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The Soccer Sidelines

131 EpisodesProduced by David DejewskiWebsite

Join Coach Dave on the sidelines as he brings you in on what’s going on behind the scenes and the stuff that really matters in youth sports. Understand the game, development, and ways you can support your young athlete at home!

25:05

#25 – Competition and Sportsmanship Through Youth Sports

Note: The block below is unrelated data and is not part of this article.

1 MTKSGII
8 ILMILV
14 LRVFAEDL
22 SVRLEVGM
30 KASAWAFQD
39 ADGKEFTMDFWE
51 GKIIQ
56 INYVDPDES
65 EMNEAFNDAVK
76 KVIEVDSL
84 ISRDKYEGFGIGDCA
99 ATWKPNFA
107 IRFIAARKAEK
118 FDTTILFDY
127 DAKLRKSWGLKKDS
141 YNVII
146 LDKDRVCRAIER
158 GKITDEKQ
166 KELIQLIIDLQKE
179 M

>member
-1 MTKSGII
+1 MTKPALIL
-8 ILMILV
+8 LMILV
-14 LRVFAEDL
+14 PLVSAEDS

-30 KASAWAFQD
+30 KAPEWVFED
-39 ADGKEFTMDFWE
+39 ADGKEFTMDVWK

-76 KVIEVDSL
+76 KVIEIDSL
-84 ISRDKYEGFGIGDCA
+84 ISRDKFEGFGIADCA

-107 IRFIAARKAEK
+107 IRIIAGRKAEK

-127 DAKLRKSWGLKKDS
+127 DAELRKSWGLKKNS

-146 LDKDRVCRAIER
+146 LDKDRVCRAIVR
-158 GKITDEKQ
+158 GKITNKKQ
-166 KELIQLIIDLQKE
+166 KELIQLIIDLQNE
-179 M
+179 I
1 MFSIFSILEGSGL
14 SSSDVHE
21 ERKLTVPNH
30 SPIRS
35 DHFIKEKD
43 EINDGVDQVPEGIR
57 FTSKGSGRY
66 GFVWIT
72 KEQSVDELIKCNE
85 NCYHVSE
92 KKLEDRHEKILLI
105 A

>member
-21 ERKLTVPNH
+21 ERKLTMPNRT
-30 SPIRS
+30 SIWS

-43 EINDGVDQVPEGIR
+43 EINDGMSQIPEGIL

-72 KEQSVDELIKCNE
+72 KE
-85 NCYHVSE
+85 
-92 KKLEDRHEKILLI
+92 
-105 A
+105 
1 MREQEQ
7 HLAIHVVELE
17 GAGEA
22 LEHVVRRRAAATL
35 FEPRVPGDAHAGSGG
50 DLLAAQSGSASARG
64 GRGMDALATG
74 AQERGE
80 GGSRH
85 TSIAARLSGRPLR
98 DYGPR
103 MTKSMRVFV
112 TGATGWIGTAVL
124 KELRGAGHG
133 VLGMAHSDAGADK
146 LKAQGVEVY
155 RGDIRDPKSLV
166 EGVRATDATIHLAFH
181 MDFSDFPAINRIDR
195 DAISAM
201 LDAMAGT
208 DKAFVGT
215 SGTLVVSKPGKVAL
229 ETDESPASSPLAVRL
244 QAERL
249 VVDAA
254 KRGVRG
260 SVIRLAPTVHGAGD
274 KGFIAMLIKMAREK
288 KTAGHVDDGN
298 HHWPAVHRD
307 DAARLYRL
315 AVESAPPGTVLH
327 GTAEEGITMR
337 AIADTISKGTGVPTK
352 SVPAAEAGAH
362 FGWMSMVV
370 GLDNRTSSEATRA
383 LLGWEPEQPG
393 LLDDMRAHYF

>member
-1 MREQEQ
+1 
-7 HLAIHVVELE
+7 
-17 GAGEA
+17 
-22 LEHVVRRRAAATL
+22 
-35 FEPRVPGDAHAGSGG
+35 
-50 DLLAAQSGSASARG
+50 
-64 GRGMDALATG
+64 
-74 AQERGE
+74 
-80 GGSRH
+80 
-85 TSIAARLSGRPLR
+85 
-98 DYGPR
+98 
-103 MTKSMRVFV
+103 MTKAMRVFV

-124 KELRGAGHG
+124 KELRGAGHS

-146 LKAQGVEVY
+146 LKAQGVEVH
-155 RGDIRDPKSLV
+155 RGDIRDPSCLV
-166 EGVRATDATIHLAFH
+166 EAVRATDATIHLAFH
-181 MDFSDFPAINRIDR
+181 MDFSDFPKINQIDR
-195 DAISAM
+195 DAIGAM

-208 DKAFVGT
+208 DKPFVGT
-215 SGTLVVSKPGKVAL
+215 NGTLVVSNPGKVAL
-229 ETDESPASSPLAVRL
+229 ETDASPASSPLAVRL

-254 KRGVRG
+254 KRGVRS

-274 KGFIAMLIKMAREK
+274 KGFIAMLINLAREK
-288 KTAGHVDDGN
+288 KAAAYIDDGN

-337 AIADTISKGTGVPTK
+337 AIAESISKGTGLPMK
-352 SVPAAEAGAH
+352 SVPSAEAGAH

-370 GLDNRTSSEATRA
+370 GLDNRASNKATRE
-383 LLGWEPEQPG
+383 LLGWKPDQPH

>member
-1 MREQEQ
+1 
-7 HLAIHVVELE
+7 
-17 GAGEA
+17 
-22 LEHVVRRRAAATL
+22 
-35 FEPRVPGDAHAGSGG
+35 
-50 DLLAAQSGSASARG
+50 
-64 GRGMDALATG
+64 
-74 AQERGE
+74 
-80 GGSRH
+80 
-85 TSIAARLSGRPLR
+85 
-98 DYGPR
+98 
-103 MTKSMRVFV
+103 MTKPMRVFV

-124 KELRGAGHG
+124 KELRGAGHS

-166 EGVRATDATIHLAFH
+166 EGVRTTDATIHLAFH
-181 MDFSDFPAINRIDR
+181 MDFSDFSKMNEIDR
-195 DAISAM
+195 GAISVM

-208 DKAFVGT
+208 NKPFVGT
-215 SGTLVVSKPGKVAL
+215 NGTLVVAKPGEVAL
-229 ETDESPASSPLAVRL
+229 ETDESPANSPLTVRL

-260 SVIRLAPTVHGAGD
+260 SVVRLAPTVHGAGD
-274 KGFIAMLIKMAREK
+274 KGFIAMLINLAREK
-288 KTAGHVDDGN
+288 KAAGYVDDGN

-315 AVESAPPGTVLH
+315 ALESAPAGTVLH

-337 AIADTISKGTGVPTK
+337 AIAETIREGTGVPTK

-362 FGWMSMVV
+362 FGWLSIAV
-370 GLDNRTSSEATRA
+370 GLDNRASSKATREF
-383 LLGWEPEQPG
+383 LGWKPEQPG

Defining Competition in Youth SportsCompetition should be managed like a prescription drug. It's really great for creating certain chemistries, but there should be warnings on the label. Mis-use or overuse of competition can be bad for your health. In this article, we explore the concept of competition in youth sports and share some perspectives from both sides of an ongoing argument. Competition by itself is neither good nor bad. It is simply defined as the activity or condition of competing. It's how we frame competition and how we implement it that makes the difference between constructive competition vs destructive competition. As with all things, we have choices. Taken in moderation and in the proper context, a wide variety of the things we sample in life are healthy. Apples are good for us, but eating a dozen in one session will give us a stomach ache. Non-steroidal anti inflammatory medications can reduce swelling and pain, but ingesting a bottle at one time will kill our liver. Making a soccer match competitive can push every player on the team to perform at their best. Making that same match too competitive or make it competitive off the pitch (between parents and coaches), and feelings can get hurt, bad behaviors can be brought out, and kids can be driven from he game altogether. It is our responsibility as adults to understand the differences between healthy and unhealthy competition - and how to communicate competition (to give it context). We have to place and maintain a healthy wrapper of safety around our players to ensure we don't introduce unhealthy competition or messages into the mix. A dad booming across the field to "Take that kid out!" or someone exhibiting celebratory behavior when a player from the opposing team gets hurt: these are two examples of  unhealthy competition and unhealthy messaging that can negatively affect our kids.Car rides home can be equally toxic. When mom or dad is bad mouthing the referee or the coach, building excuses for a loss or pointing fingers for something that didn't work out the way we wanted - each of these behaviors contribute to an unhealthy dynamic that our kids can and do pick up on and internalize. They carry those behaviors forward in life and can become overly critical of others, of themselves, and/or fail to take responsibility for their own actions. checkDrives us to learn at a faster rate and perform at a higher levelcheckTeaches us to bring our best effortcheckHelps us to manage nervescheckTeaches us not to fear competitioncheckTeaches us to take riskscheckTeaches kids how to cope when things don't go their waycheckHelps kids with goal settingcheckTeaches kids good work ethicscheckTeaches kids to play by the rulescheckTeaches kids to win and lose with gracecheckTeaches time managementcheckCompetition can build self-esteemcheckCompetition can teach commitmentcheckBuilding esprit de corpscheckCompetition can help kids to perform better in schoolcheckUnhealthy Performance PressurecheckInappropriate feelings of superioritycheckSelf esteem tied to sport performancecheck Deep diving into one sport can limit exposure and athletic IQcheckOveruse injuriescheckLosing the "fun" in sport, ultimately driving kids away from athletic activities by their mid-teenscheckPoor examples of sportsmanship. Showing kids the wrong way to behavecheckObjectifying players for the sake of sideline entertainmentcheck"Adultizing" kids well before their timecheckIt can lead to demoralizing or bullying behaviorcheckDelusions of scholarship opportunitiescheckStrained relationships with parentscheckMore focus on "WHETHER" kids win vs "HOW" kids winThe positives work when we, as adults, get deliberate about framing competition in a healthy way. If the coach or the parents are too focused on whether or not kids are winning, rather than HOW they are winning, the scales begin to tilt in the negative direction. ""Wake up out there!," "What's wrong with you?!,

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